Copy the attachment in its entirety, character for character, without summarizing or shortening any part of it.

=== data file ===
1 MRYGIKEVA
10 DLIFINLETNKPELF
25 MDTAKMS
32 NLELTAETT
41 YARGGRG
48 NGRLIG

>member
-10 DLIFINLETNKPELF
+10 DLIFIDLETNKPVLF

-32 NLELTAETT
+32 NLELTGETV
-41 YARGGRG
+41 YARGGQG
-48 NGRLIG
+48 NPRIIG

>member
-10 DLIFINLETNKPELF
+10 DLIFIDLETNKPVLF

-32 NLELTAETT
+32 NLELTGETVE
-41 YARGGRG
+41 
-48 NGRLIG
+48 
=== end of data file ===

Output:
1 MRYGIKEVA
10 DLIFINLETNKPELF
25 MDTAKMS
32 NLELTAETT
41 YARGGRG
48 NGRLIG

>member
-10 DLIFINLETNKPELF
+10 DLIFIDLETNKPVLF

-32 NLELTAETT
+32 NLELTGETV
-41 YARGGRG
+41 YARGGQG
-48 NGRLIG
+48 NPRIIG

>member
-10 DLIFINLETNKPELF
+10 DLIFIDLETNKPVLF

-32 NLELTAETT
+32 NLELTGETVE
-41 YARGGRG
+41 
-48 NGRLIG
+48 